Speaking again in a corporeal-technical vein, I note that no dancing body can ever be memorable to a sufficient degree if it is not dancing alone, if it moves through too much space, and if it dances for too long a time. Multiple dancers, spacious trajectories and rhythms too-long repeated scatter concentration and as such become obstacles to meditative retention of the mental object. The single and unified, the oneness-of-singular-parts is a necessary harbinger of the degree of serenity in which sringara rasa is awakened, because sringara and excitement are in fact incompatible. Sringara is not an arousal but an awakening.
Moreover, the single embodying body of the solo dancer points to the inward unity of the advaita dynamic of Radha and Krishna, or Shiva and Parvati, or you and your other-gendered self. I don’t want to go out on a limb here to prove again what genetics, psychology and physiognomy have already conclusively demonstrated. But I will venture the opinion that this acknowledgment, this inevitably personal recognition, provides the only authentic starting point for the true reception of sringara rasa, the receiving that is fulfilled in understanding rather than only in a vaguery of flutters – that increases self-knowledge because it holds a right preliminary view of the self in mind. I say these things too in order to make clear why the dancing duet is rather a distraction from this bi-gendered monism : it splits the nuclear whole by presenting it as two, as though having two eyes would somehow eventuate in a split experience of vision.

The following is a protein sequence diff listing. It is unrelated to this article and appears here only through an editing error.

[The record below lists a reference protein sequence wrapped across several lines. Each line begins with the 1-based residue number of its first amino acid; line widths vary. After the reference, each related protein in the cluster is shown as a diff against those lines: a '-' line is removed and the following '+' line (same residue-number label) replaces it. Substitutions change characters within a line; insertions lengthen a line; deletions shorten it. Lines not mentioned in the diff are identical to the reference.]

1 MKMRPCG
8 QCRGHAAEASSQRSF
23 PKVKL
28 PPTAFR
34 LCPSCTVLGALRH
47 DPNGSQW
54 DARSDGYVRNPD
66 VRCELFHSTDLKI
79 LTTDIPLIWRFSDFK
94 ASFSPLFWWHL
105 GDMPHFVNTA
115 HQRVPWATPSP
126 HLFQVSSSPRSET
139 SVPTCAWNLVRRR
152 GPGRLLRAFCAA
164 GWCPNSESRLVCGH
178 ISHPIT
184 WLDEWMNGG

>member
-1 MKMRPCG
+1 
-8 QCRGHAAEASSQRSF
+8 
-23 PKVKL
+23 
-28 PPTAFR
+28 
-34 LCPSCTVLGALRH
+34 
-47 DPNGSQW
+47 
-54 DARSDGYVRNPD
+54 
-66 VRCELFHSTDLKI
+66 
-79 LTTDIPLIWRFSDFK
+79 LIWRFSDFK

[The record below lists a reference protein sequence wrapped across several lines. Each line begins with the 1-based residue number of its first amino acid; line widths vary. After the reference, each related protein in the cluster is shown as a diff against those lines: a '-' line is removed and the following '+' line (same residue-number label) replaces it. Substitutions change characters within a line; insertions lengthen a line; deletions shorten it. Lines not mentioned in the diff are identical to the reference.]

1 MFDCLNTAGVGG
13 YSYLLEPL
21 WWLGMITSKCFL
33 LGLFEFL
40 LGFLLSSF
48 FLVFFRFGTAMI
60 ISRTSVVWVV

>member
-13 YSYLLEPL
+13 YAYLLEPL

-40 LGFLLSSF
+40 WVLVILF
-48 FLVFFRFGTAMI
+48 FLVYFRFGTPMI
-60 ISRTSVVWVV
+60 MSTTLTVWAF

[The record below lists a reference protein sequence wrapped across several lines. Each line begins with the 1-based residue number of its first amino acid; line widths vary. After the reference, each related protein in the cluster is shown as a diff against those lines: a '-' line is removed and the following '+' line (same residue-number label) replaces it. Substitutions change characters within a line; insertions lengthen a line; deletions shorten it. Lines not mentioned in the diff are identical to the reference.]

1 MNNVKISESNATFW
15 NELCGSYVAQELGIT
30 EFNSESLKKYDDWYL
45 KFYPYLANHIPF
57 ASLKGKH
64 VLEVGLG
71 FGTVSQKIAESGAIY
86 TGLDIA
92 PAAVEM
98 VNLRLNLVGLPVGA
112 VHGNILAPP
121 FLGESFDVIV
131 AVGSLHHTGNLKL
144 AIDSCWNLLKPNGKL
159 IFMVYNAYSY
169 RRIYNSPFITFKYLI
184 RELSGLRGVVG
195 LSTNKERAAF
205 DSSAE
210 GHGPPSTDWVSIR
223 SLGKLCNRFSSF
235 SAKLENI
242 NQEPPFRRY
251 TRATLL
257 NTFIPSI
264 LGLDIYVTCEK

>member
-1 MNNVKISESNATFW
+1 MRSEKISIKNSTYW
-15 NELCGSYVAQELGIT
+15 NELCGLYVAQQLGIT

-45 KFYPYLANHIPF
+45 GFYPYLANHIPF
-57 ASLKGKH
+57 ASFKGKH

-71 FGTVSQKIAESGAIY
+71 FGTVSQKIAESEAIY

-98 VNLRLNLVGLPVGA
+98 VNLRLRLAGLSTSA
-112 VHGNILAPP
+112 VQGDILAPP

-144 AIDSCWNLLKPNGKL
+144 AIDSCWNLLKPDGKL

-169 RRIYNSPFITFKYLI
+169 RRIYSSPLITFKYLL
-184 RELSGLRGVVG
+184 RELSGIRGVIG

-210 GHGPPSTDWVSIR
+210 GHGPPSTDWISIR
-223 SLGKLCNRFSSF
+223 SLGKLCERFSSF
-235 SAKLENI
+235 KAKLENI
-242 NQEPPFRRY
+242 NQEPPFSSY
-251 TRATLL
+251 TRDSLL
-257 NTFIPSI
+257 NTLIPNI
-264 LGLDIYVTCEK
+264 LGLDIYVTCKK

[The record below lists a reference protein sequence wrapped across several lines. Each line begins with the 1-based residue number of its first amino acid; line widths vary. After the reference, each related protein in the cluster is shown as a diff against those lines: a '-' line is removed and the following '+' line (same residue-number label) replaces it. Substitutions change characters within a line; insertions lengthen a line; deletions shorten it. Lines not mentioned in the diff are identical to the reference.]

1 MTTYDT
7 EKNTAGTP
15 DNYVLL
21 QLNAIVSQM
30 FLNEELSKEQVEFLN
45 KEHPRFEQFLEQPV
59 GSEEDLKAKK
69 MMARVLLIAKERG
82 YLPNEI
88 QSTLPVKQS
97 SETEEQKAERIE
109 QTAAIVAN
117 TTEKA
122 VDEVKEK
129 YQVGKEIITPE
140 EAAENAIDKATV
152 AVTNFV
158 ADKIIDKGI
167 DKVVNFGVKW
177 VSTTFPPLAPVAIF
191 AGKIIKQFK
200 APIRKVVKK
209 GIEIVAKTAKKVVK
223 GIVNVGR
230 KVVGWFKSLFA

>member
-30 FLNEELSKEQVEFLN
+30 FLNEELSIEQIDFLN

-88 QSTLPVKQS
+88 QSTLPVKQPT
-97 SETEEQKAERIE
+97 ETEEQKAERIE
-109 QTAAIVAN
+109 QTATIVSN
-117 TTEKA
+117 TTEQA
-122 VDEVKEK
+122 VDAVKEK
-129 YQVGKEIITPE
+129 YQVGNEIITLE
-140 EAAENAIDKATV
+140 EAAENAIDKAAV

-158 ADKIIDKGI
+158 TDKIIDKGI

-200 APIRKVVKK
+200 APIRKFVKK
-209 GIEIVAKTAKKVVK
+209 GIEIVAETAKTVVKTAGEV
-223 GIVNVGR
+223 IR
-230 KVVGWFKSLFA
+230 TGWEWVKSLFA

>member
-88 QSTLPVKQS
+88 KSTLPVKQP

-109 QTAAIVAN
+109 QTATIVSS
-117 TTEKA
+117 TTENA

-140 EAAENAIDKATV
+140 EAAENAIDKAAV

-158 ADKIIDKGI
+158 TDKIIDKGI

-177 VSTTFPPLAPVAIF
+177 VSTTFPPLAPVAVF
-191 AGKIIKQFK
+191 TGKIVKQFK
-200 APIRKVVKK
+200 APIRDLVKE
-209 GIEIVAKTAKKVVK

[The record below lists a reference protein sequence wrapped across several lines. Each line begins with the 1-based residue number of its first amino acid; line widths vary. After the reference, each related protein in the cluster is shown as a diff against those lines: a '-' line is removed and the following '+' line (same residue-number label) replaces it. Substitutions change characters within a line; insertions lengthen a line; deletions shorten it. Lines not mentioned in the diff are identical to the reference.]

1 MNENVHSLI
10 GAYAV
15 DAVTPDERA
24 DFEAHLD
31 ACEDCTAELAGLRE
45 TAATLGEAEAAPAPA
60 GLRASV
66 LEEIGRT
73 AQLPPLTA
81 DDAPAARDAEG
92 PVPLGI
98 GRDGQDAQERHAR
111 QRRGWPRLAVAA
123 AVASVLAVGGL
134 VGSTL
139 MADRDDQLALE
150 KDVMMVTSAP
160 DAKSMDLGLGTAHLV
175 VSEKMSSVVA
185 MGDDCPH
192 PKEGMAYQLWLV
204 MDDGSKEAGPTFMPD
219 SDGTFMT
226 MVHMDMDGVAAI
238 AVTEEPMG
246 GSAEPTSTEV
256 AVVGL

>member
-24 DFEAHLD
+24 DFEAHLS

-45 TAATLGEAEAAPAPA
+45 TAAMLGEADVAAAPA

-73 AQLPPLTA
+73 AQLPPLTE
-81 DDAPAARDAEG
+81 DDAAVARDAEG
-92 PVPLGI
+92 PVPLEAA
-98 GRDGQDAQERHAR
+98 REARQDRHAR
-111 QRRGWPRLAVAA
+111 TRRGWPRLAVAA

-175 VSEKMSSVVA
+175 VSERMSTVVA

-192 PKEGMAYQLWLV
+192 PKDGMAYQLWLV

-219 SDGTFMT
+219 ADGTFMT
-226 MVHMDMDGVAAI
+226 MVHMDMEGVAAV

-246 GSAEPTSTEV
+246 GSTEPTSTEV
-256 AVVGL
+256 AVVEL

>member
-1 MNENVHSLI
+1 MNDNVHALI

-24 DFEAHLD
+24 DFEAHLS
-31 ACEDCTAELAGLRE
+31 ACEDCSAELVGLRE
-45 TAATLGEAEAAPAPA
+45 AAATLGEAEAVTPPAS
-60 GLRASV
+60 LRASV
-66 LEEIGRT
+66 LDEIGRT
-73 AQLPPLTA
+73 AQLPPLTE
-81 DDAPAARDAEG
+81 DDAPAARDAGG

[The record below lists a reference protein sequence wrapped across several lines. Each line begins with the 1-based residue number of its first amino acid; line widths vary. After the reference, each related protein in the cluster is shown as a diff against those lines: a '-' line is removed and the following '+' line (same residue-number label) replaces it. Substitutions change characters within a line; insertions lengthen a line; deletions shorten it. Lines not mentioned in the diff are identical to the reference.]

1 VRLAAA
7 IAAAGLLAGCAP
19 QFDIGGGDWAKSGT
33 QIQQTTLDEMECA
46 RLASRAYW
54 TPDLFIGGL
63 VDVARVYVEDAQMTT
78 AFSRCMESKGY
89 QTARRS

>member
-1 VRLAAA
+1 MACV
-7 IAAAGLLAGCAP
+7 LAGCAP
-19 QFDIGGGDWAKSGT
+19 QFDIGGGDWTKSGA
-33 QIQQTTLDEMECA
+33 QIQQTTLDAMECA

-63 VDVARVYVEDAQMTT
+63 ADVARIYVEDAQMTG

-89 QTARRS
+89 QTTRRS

(To cast a rough light on what I mean, let me consider the relatedness of Krishna, Rukmini, Radha and Ayana. Now where marriage is concerned the matter of sexual union is part of a recurrent cycle of coming together and parting at intervals, but as this relationship bears on the Radhamadhavan there is no climactic instant of satisfaction followed by a return to homeostasis. There is only an infinite deferment, a ceaseless yearning whose experiential nature points to the eternally unsatisfiable because eternally unknowable, which indeed finds its completion not in knowledge but in love, whose roots are sringara-roots. The essence of bliss is the tantalus, ever incomplete because ever withholding the climax that is in itself a delusion.)
The solo dancing body also informs us that the love-tryst and its intimate delights occur within a single psychosomatic continuum. This is true even when the lovers are two. We, the rasikas, can never be convinced to encounter these love-intimations and intimacies when two or more dancers are enacting them. What we see in that case are only two lovers existing for each other in external space, which is not sringara but, in the final analysis, eroticism, no matter how subtle its flavour.